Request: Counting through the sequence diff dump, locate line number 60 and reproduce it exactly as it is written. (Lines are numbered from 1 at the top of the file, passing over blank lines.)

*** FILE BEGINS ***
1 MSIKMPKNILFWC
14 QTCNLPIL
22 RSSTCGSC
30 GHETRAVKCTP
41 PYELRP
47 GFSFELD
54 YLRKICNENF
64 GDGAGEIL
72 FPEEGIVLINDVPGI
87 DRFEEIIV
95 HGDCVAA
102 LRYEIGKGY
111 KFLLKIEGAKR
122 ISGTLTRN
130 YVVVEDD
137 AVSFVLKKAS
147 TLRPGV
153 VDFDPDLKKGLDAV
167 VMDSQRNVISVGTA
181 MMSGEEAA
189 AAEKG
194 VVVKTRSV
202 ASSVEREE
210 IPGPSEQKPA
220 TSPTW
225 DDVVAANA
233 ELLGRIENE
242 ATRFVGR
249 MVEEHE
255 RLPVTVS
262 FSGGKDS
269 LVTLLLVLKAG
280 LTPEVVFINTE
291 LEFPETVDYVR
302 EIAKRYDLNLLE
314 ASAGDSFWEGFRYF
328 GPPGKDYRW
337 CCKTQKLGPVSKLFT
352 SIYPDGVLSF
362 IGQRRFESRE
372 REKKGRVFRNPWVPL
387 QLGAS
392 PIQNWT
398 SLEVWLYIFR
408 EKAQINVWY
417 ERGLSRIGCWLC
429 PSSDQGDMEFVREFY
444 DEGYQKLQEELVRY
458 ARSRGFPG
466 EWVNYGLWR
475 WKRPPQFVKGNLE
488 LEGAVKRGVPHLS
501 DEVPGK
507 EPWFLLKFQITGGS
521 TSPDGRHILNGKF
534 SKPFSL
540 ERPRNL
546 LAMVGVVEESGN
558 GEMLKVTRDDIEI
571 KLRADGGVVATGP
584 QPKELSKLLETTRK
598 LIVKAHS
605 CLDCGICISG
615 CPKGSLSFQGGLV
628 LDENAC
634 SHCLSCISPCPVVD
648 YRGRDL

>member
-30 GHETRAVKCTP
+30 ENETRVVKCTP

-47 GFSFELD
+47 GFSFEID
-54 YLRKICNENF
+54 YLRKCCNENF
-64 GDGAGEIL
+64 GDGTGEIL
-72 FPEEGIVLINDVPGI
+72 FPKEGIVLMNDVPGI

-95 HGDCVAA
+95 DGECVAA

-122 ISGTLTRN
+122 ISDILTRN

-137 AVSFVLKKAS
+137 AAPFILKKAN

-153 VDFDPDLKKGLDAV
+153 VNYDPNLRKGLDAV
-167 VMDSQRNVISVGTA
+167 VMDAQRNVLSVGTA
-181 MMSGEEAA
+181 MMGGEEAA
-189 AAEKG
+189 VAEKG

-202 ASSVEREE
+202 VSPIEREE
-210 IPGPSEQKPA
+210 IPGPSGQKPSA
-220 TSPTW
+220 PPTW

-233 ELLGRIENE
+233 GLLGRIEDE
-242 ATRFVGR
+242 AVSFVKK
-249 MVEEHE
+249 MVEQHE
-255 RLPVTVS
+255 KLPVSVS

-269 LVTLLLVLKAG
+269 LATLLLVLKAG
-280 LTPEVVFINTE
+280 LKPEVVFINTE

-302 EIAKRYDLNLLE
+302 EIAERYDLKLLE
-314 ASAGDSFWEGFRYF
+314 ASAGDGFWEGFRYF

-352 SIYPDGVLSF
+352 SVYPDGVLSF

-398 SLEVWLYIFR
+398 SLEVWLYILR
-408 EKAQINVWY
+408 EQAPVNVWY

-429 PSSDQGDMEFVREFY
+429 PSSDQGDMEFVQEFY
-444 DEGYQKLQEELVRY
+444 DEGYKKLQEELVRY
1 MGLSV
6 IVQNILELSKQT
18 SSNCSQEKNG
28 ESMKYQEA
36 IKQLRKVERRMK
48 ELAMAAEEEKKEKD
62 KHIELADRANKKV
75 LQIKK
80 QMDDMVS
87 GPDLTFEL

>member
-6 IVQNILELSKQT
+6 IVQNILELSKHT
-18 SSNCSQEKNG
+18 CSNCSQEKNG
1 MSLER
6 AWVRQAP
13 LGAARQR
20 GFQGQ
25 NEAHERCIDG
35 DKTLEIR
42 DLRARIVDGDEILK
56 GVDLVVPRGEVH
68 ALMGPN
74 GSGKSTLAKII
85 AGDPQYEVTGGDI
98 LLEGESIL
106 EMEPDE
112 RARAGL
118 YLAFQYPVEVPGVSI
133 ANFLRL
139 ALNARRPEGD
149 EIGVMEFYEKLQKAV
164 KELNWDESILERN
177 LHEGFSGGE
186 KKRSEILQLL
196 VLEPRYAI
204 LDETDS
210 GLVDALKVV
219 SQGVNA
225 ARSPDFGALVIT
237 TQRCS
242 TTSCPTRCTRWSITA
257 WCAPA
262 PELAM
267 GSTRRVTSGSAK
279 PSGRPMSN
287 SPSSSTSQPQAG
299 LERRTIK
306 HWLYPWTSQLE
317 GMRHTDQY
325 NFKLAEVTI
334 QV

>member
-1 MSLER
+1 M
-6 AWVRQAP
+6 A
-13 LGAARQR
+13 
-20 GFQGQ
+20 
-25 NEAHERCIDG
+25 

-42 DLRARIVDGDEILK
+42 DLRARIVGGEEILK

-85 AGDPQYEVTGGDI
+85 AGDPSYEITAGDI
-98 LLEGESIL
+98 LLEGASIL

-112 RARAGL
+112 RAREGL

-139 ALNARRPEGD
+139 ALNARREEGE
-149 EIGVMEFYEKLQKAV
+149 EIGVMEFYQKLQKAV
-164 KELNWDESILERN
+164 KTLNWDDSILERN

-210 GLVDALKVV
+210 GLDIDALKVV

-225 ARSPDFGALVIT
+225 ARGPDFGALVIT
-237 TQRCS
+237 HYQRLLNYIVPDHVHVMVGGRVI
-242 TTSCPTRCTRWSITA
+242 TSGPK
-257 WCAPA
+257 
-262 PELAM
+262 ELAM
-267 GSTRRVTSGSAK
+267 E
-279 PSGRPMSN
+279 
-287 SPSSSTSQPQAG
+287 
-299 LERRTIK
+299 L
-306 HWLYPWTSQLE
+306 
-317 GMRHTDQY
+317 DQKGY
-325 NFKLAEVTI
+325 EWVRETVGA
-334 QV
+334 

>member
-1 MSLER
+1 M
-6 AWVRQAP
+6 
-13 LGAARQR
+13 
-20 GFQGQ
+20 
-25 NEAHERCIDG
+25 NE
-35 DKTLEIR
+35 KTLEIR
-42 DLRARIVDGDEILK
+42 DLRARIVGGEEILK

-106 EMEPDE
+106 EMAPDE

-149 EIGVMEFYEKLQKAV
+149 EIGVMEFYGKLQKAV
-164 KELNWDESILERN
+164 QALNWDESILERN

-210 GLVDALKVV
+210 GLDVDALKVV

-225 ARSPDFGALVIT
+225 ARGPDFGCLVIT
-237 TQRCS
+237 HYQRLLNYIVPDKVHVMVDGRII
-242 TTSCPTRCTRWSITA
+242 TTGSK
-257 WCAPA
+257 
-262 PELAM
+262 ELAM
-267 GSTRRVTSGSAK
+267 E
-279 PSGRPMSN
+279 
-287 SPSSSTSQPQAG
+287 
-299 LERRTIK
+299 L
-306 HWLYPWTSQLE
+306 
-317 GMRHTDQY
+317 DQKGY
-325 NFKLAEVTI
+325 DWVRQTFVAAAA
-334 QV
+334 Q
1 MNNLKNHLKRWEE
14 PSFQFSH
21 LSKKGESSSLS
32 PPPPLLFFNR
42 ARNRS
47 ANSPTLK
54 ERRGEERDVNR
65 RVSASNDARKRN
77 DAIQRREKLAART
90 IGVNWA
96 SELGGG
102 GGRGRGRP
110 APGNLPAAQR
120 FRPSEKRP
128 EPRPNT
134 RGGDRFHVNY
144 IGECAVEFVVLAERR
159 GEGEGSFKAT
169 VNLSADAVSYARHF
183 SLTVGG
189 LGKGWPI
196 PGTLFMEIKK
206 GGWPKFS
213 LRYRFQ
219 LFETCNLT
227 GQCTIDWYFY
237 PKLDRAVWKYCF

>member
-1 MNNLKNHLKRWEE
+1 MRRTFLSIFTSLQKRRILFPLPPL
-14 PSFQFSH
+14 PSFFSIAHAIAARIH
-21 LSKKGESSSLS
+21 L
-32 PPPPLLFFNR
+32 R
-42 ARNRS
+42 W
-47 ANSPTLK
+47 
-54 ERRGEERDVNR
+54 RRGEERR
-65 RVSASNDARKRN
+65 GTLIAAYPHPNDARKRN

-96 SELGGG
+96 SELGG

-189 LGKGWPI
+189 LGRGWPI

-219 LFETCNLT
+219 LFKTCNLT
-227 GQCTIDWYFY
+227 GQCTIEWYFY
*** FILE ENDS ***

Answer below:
571 KLRADGGVVATGP